Just three days after the World Meteorological Organization (WMO) announced that La Niña had ended, the Philippine Atmospheric, Geophysical and Astronomical Services Administration (PAGASA) announced the onset of the rainy season last June 4, 2021.
From October 2020 to March this year, a weak and moderate La Niña, which refers to the cooling of ocean surface temperatures, prevailed in the country. Coupled with the Northeast Monsoon or Amihan, it was predicted to bring above-normal rain conditions, which were seen in previous typhoons. On November 1 last year, Super Typhoon Rolly, 2020’s strongest tropical cyclone in the world, devastated 8 regions including Bicol. Floods, mudslides and storm surges affected 2 million people. In the same month on the 11th, Typhoon Ulysses struck Central Luzon, causing massive floods and landslides.
Now, the Southwest Monsoon or Habagat—warm and moist air that speeds up cloud formation that causes rainfall—has become the dominant weather system in the country. This is one of the factors that prompted PAGASA to declare the start of the rainy season. In a press statement, PAGASA administrator Dr. Vincent Malano explained, “The passage of Tropical Storm Dante and the occurrence of widespread rainfall in the last five days for areas under Type 1 climate confirm the onset of the rainy season. Intermittent rains associated with the Southwest Monsoon will continue to affect Metro Manila and the western section of the country.” The western parts of Luzon, Mindoro, Negros and Palawan fall under the Type 1 climate category.
Massive flooding in Romblon due to the torrential rains brought by #DantePH. (Photos from PIA-Romblon)
The End of La Niña Does Not Spell Safety
With La Niña ending last June 1, WMO said that “neutral conditions are likely to dominate the tropical Pacific in the next few months.” PAGASA hydrologist Rosalie Pagulayan further explains, “There’s no La Niña, no El Niño, which means wind conditions have returned to normal. So, we can expect a normal amount of rainfall from June to September in the whole country.”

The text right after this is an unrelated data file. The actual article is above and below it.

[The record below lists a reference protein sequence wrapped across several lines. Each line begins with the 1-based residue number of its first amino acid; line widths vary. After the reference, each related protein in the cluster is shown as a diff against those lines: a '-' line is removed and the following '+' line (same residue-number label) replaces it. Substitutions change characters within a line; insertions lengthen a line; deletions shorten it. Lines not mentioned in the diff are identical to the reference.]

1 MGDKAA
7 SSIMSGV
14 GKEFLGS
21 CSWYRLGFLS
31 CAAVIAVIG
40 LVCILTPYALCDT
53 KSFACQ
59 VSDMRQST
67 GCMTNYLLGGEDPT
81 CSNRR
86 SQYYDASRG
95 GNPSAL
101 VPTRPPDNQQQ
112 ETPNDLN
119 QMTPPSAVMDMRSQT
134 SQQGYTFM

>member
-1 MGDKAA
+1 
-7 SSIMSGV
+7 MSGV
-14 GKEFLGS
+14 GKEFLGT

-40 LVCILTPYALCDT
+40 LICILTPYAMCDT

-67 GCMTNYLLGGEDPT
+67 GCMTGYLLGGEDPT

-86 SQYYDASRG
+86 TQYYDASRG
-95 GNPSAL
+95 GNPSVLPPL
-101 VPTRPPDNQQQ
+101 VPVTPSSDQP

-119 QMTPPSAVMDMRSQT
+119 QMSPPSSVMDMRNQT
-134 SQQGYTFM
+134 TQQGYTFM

But as with everything related to the weather, nothing is set in stone. In WMO’s press release, the chance of neutral conditions continuing until July is at 78%. This decreases to 55% by August to October, while conditions are uncertain for the rest of the year.
Despite this high chance of neutral conditions, PAGASA warned that “The probability of near to above-normal rainfall conditions is high in the next two months (June-July.) The public and all concerned agencies are advised to take precautionary measures against the impacts of the rainy season.” Simply said, the end of La Niña does not mean that the country will be safe from tropical cyclone risks. “We can’t discard the possibility of extreme events,” says Pagulayan. “Our mindset should always be disaster preparedness.”
The Philippines is the country most-visited by tropical cyclones in the world. Here, the rainy season is synonymous with typhoons and floods. “This month of June, PAGASA forecasts that we may experience 1 to 3 tropical cyclones. Usually, tropical cyclone occurrences peak from July to September.” Though PAGASA announced there will be monsoon breaks or non-rainy periods which may last for days or weeks, Pagulayan stressed that we are currently in the thick of typhoon season.
How Manmade Activities Worsen Natural Disasters